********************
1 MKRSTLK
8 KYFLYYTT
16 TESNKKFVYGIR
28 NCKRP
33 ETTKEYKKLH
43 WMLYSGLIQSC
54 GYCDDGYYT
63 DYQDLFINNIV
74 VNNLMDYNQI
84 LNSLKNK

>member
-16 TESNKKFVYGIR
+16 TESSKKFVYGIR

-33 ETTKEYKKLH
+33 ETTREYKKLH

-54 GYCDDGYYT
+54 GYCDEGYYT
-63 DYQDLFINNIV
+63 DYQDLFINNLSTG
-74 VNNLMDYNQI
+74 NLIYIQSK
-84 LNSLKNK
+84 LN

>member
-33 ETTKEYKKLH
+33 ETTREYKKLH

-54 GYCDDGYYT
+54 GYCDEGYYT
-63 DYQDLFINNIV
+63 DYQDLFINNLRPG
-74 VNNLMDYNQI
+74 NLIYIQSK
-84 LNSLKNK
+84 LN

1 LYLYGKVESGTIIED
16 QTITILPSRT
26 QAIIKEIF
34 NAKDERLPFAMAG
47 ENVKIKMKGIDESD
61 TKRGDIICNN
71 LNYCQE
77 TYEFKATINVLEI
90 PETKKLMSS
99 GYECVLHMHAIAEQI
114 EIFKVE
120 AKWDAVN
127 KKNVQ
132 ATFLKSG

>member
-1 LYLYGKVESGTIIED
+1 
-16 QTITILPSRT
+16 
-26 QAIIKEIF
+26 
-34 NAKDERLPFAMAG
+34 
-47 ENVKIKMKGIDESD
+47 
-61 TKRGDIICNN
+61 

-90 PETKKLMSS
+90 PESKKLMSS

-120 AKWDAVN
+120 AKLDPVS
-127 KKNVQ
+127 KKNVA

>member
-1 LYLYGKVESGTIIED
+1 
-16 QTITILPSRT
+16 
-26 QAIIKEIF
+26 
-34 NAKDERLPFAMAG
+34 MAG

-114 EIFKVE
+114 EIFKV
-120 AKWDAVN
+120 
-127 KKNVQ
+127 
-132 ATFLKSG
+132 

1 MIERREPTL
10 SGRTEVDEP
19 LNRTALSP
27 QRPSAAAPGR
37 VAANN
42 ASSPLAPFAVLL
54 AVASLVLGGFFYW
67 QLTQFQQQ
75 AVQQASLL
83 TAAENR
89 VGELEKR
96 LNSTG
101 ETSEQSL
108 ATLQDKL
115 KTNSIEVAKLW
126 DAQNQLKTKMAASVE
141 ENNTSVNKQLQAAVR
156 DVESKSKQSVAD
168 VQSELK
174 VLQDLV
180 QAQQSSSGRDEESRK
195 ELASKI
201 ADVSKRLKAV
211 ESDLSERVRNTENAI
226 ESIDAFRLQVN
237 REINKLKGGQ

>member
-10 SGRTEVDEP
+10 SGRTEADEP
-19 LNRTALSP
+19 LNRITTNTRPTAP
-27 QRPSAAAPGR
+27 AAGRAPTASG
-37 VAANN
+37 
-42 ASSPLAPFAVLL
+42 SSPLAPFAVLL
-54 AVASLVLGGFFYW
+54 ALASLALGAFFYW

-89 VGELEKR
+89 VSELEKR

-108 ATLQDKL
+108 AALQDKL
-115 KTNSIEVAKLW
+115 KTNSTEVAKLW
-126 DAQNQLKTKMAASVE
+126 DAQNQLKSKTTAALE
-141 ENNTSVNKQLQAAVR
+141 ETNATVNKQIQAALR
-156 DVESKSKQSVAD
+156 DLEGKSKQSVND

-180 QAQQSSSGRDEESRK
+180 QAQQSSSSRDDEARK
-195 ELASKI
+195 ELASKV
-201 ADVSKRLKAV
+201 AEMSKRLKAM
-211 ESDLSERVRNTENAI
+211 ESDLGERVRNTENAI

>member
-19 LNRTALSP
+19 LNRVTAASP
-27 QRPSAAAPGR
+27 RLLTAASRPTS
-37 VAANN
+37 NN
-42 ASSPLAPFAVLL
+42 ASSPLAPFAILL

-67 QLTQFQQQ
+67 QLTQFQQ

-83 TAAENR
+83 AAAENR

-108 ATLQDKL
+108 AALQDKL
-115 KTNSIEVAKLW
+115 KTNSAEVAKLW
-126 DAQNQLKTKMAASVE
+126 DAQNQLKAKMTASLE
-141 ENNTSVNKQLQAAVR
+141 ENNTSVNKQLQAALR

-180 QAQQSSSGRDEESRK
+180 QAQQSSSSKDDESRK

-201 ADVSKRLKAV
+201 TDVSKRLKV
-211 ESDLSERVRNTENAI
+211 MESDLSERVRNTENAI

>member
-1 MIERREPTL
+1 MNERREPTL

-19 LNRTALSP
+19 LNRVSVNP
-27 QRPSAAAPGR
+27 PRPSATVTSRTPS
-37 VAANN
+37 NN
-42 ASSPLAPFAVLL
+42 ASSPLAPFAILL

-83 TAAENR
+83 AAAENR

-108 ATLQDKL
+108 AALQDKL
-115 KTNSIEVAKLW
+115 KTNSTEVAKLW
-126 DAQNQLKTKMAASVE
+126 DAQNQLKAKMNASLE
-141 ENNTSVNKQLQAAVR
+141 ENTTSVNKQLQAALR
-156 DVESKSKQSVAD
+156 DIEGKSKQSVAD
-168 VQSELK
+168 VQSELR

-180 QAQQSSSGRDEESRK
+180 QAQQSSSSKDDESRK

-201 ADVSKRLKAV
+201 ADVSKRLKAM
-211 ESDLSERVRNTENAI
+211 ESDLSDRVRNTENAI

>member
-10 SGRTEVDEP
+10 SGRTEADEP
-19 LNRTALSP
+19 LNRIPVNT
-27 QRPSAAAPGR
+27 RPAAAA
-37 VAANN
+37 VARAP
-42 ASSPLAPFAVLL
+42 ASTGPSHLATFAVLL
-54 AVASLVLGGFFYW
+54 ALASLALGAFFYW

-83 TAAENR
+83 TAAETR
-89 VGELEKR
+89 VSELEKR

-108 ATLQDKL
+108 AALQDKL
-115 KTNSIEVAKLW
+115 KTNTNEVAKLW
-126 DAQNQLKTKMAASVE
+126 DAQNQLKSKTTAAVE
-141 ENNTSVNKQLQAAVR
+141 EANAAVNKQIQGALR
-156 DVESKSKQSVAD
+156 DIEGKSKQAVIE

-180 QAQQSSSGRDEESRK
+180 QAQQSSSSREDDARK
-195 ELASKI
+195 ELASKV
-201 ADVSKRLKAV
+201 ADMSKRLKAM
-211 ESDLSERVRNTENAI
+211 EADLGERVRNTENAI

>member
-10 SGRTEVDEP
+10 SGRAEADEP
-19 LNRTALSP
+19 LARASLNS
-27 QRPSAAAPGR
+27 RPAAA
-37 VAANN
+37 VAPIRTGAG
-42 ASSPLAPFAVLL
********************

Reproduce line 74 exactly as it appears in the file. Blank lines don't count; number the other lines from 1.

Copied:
+26 